At alert level 4 we are making a number of changes to keep you and our staff safe:
- We are converting outpatient clinic appointments to telephone of video appointments where possible – you’ll be provided with all the information you need.
- We are still seeing patients in person who require urgent appointments. If you have an in person appointment and have any COVID-19 symptoms or have been told by public health to isolate please phone the number on your appointment letter in advance.
- Unfortunately most of our planned surgery is being rescheduled. Acute and critically urgent surgery will still go ahead as usual.
- We are trying to contact our patients to confirm their appointment or to reschedule them.
- Visitor restrictions are in place at the moment – you can visit Auckland DHB website for more information.
The situation is changing so please continue to visit the Auckland DHB website for updates.”
Transplantation places one healthy kidney into your abdomen. This one kidney is sufficient to replace the work of your two failed kidneys. In New Zealand, kidney transplantations are done in Auckland (Auckland City Hospital), Wellington and Christchurch.
A kidney transplant can be the first form of treatment you receive or it can be selected later after receiving dialysis treatments for some time. Transplantation is the preferred treatment of end stage renal failure, but not all patients can profit from this option. Factors like severe heart or lung disease, being overweight, malignant diseases etc are contraindications i.e. you are not suitable to have a transplant operation.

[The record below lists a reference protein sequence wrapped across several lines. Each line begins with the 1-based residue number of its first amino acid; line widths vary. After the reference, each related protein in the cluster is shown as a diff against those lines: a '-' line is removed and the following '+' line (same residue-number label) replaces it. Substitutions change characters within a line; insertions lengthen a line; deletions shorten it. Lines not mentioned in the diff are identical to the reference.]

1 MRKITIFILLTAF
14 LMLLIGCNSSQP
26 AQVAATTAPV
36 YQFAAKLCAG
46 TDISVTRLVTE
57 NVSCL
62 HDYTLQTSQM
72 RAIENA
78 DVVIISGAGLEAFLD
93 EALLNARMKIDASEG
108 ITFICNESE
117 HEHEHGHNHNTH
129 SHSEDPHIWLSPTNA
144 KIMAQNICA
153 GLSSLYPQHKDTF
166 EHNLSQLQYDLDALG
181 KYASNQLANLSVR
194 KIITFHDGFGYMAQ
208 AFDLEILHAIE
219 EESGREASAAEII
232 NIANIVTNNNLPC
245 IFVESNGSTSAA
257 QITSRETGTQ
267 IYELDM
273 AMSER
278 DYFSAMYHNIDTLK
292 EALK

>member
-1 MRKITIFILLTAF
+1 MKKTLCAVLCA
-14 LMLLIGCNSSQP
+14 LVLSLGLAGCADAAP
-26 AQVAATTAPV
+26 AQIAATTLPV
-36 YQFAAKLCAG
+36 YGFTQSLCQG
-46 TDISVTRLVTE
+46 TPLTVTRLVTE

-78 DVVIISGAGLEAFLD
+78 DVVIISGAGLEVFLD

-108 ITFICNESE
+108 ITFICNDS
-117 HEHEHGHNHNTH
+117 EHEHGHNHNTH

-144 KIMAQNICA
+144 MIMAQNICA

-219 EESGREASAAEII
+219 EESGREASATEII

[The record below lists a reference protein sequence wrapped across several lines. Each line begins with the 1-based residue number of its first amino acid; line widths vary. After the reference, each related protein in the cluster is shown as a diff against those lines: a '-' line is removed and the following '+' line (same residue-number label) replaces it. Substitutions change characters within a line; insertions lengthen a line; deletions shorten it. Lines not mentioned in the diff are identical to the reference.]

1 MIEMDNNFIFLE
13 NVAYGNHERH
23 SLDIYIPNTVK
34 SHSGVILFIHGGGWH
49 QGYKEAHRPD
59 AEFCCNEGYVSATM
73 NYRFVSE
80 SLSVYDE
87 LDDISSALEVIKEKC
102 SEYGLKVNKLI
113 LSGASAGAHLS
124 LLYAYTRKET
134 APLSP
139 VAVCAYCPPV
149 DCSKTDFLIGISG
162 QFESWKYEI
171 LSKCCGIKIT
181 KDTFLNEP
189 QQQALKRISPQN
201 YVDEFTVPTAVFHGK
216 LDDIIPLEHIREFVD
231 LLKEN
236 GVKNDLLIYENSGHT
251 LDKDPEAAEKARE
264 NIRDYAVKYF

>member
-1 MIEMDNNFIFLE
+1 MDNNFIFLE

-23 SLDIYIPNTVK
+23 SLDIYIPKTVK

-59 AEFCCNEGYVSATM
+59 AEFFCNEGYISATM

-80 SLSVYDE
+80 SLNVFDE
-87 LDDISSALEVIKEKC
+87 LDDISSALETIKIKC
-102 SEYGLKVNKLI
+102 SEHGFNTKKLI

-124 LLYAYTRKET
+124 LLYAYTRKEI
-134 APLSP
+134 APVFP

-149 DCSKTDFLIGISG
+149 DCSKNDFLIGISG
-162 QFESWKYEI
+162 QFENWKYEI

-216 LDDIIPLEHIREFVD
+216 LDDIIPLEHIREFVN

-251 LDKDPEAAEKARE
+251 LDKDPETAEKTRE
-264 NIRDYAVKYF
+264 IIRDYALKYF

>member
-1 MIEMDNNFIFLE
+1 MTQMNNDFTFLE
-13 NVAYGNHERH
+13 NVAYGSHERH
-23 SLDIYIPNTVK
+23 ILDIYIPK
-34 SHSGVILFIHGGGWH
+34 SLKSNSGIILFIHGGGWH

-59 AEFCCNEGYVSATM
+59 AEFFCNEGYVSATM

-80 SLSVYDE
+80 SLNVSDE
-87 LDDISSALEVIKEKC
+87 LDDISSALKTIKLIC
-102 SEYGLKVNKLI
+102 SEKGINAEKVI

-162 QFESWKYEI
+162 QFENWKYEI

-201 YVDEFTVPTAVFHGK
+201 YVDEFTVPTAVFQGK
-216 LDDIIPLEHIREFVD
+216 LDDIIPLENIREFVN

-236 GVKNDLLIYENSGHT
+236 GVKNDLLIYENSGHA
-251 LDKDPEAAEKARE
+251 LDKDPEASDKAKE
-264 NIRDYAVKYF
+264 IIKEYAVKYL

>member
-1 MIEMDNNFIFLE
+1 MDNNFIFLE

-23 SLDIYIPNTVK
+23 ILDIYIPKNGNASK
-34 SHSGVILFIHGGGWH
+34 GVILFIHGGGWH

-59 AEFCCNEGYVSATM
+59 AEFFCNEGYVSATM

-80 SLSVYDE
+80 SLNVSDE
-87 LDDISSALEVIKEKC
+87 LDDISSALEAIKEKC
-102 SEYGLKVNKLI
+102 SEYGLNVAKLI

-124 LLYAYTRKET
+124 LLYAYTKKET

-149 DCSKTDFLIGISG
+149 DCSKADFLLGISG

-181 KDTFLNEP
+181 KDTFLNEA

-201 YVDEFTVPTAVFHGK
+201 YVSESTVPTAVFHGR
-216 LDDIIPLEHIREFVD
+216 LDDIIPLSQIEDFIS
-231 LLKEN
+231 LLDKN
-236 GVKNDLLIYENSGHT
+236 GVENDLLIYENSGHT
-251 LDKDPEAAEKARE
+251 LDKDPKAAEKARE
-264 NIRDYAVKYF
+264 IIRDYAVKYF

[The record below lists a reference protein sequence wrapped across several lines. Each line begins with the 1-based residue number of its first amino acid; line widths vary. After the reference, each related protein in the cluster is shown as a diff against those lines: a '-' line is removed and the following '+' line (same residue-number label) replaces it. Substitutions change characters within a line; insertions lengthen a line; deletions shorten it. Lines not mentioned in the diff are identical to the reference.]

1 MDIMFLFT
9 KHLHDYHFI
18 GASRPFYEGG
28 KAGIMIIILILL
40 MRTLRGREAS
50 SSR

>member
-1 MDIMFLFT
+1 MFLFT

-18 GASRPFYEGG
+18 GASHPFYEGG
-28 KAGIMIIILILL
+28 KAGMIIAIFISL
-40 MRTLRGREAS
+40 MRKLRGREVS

You may receive a transplant from a living related donor, a donor who is not related but willing to donate a kidney, or you may receive a kidney from someone who has recently died (cadaveric or deceased donor).
There is a national matching service. It updates the list of those waiting for a kidney, does the blood typing and tissue matching for the possible cadaveric transplant. The waiting list is not a waiting list in the strict sense of the word. Since every kidney from cadaveric donors that becomes available is linked in the computer to the best match, some people are lucky and receive a kidney after just 6 months whereas others have to wait more than 8 years. The mean waiting time overall is roughly around 4.5 years.
If a living donor is willing to give you a healthy kidney, this donor must be evaluated for medical fitness and compatible blood type. Depending on the type of donor, waiting time for a kidney will vary. A cadaver donor wait will be longer than a living donor due to the shortage of cadaveric donors. The surgery will take from 2 to 4 hours and your stay in the hospital will be 5 to 7 days.
Your doctor will prescribe several new medications to prevent rejection by your body of your new kidney. You will have to take these medications as long as the transplanted kidney works. Transplantation can offer you the greatest potential to return to a healthy and productive life.